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DM>"while TWL and previous poems, esp. Gerontion, struggle to unify not only opposites but fragments that seem to bear no relation to each other -- the papers and cigarette ends in the littered streets and along the Thames the narrators encounter"
 
PM> I think those poems simply struggle to present effective perceptions.
Meaning is derived by the reader from the world perceived
through the poem by the reader. If the reader perceives duality,
that is about the reader, not about the poems' stuggles (or the poet's).
P.
----- Original Message -----
From: [log in to unmask] href="mailto:[log in to unmask]">Diana Manister
To: [log in to unmask] href="mailto:[log in to unmask]">[log in to unmask]
Sent: Friday, September 29, 2006 8:32 AM
Subject: Re: Dualism

Carrol wrote:

" Christianity _does_ continually threaten to collapse into a dualism of good and evil,
> god & the world, matter & soul, etc. My own reading of 4Q would be that
> they represent (among many other things) an immense (but ultimately
> unsuccessful) struggle to _avoid_ dualism. But most good poems probably
> embody an unsuccessful struggle of some sort."

Carrol it seems to me at this point in my study of Eliot's poetry that the 4Qts express the Christian version of a unitive vision, while TWL and previous poems, esp. Gerontion, struggle to unify not only opposites but fragments that seem to bear no relation to each other -- the papers and cigarette ends in the littered streets and along the Thames the narrators encounter. The flattened affect of his narrator's voice in Prufrock and TWL expresses deep depression, while the voice of 4Qts is blissful. Or so I see it at present. Diana



From:  Peter Montgomery <[log in to unmask]>
Reply-To:  "T. S. Eliot Discussion forum." <[log in to unmask]>
To:  [log in to unmask]
Subject:  Re: Dualism
Date:  Thu, 28 Sep 2006 21:29:28 -0700
As I remember, Eliot wrote a couple of articles for The Monist.
;->
P.
----- Original Message -----
From: "Carrol Cox" <[log in to unmask]>
To: <[log in to unmask]>
Sent: Monday, September 25, 2006 12:22 PM
Subject: Dualism


> From the Stanford Encyclopedia of Philosophy
> http://plato.stanford.edu/entries/dualism/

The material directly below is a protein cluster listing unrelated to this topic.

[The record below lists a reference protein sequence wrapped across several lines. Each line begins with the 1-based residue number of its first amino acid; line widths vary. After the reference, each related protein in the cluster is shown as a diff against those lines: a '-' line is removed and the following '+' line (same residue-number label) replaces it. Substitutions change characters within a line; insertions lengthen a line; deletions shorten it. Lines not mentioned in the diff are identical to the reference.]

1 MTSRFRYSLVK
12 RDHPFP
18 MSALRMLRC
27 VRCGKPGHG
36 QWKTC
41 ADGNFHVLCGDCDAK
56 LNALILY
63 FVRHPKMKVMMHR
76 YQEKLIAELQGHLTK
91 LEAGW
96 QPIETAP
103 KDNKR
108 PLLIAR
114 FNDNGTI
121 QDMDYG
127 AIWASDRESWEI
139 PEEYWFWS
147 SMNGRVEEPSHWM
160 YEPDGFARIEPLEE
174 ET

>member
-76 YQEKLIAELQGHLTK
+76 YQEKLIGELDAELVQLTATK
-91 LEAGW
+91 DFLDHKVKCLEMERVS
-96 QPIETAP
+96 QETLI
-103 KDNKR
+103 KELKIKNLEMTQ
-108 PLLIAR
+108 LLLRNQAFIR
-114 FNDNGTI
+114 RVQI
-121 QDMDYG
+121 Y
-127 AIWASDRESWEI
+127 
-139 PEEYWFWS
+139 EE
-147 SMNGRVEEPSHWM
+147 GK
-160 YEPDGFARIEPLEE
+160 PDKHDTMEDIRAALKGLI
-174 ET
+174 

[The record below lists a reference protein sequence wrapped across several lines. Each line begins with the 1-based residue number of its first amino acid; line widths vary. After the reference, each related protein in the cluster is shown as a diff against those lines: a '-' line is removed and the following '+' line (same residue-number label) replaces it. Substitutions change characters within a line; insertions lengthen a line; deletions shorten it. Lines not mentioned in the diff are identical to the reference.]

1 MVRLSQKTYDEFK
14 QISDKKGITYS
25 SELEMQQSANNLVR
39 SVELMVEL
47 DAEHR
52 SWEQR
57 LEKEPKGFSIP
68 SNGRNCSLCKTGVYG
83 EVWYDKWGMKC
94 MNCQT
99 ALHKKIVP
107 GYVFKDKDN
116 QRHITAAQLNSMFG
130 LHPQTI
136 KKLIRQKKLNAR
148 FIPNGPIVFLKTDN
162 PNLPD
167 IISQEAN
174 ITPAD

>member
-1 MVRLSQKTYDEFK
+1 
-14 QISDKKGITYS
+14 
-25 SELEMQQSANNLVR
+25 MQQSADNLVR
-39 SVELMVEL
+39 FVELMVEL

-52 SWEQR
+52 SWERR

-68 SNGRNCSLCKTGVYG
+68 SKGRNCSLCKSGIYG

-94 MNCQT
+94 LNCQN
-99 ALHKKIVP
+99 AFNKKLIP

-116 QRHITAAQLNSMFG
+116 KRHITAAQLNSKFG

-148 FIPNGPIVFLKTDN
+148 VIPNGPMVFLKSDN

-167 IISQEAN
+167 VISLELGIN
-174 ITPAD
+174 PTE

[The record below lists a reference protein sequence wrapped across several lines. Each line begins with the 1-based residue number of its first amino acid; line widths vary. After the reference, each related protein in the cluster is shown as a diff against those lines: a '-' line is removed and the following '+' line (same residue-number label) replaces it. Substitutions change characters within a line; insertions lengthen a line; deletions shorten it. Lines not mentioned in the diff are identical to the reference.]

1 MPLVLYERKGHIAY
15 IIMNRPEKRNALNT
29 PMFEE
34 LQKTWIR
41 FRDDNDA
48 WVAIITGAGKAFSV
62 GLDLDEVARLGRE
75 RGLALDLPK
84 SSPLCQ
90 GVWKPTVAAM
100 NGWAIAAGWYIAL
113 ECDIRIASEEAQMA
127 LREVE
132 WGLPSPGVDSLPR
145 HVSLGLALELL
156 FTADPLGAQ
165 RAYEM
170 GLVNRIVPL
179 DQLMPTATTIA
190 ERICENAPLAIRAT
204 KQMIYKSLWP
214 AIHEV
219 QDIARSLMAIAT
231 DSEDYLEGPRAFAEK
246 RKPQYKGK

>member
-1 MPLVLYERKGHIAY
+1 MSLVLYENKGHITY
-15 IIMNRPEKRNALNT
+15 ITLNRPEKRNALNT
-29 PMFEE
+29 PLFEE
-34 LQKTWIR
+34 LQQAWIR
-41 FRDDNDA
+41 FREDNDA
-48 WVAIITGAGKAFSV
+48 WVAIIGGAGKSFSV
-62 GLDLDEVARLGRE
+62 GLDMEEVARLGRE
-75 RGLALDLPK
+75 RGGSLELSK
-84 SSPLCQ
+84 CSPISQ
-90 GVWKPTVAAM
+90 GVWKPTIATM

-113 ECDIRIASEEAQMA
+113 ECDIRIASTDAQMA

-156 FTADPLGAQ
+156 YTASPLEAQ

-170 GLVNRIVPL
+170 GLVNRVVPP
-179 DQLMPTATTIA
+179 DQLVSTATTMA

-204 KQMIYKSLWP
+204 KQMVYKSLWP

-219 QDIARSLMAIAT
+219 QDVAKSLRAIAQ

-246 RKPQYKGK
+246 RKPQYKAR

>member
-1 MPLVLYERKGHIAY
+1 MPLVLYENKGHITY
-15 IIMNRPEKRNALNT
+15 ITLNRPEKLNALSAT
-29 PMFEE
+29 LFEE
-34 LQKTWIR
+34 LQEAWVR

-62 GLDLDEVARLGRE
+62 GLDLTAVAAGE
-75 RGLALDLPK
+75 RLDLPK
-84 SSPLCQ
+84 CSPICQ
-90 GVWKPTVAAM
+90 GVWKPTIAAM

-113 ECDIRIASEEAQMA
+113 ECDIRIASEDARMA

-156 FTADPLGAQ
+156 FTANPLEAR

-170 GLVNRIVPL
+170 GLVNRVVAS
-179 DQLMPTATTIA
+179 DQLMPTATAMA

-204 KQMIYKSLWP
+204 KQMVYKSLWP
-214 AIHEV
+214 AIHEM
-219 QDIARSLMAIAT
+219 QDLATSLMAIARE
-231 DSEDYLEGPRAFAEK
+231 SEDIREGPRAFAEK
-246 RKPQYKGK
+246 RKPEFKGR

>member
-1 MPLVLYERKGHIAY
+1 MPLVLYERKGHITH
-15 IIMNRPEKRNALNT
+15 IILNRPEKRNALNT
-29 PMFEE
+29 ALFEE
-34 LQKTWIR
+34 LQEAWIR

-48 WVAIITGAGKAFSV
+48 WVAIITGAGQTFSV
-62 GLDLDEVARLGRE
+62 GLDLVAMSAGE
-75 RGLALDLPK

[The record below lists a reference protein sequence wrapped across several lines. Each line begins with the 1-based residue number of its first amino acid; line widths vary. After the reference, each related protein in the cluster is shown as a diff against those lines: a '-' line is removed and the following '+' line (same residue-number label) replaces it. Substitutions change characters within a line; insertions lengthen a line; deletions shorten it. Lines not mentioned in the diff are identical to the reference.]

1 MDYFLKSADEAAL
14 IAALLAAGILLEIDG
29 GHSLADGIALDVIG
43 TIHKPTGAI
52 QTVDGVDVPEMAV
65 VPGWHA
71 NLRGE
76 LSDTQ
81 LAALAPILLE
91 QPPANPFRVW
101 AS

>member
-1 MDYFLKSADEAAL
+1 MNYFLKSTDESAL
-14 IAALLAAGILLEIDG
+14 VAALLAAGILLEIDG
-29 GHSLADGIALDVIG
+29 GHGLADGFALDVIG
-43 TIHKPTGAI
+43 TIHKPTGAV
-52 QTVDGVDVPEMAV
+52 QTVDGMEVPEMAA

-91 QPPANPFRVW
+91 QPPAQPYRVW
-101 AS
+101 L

>
> Dualism
> First published Tue 19 Aug, 2003
>
> This entry concerns dualism in the philosophy of mind. The term
> 'dualism' has a variety of uses in the history of thought. In general,
> the idea is that, for some particular domain, there are two fundamental
> kinds or categories of things or principles. In theology, for example a
> 'dualist' is someone who believes that Good and Evil - or God and the
> Devil - are independent and more or less equal forces in the world.
> Dualism contrasts with monism, which is the theory that there is only
> one fundamental kind, category of thing or principle; and, rather less
> commonly, with pluralism, which is the view that there are many kinds or
> categories. In the philosophy of mind, dualism is the theory that the
> mental and the physical - or mind and body or mind and brain - are, in
> some sense, radically different kinds of thing. Because common sense
> tells us that there are physical bodies, and because there is
> intellectual pressure towards producing a unified view of the world, one
> could say that materialist monism is the 'default option'. Discussion
> about dualism, therefore, tends to start from the assumption of the
> reality of the physical world, and then to consider arguments for why
> the mind cannot be treated as simply part of that world.
>
> ----
>
> The entire article is (when pasted into a Word file) 133K. One can see
> why it is possible to blunder about quite a bit when using the term
> "dualism," which is controversial among professional philosophers &
> historians.
>
> A clear religious dualism is to be found in Manichaeism -- which St.
> Thomas regarded as the most serious heresy to refute. The charge of
> manichaeism was often a death sentence. The _reason_ theologians
> regarded it as so serious a heresy, of course, is that Christianity
> _does_ continually threaten to collapse into a dualism of good and evil,
> god & the world, matter & soul, etc. My own reading of 4Q would be that
> they represent (among many other things) an immense (but ultimately
> unsuccessful) struggle to _avoid_ dualism. But most good poems probably
> embody an unsuccessful struggle of some sort.
>
> Carrol
>
>
> --
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